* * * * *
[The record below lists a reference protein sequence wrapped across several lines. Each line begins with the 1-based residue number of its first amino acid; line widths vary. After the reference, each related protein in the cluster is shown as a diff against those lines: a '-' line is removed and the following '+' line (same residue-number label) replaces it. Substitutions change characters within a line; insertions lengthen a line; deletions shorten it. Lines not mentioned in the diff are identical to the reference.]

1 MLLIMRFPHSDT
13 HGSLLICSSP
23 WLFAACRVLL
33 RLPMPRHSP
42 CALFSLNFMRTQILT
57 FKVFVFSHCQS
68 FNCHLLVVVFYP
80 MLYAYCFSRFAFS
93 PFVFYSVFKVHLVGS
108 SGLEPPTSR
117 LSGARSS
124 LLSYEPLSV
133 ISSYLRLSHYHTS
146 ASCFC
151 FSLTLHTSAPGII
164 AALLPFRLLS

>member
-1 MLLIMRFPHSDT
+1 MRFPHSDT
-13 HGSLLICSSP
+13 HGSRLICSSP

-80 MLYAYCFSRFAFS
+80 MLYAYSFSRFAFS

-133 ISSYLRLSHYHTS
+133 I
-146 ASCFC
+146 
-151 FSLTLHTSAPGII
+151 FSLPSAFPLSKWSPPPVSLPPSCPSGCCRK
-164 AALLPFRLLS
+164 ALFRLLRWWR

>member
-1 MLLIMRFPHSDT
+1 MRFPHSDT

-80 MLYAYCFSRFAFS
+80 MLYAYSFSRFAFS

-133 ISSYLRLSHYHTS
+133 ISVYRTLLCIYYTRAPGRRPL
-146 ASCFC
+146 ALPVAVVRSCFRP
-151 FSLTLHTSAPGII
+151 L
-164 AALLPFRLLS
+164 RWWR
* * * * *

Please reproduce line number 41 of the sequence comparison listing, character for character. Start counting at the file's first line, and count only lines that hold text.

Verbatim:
+146 ALPVAVVRSCFRP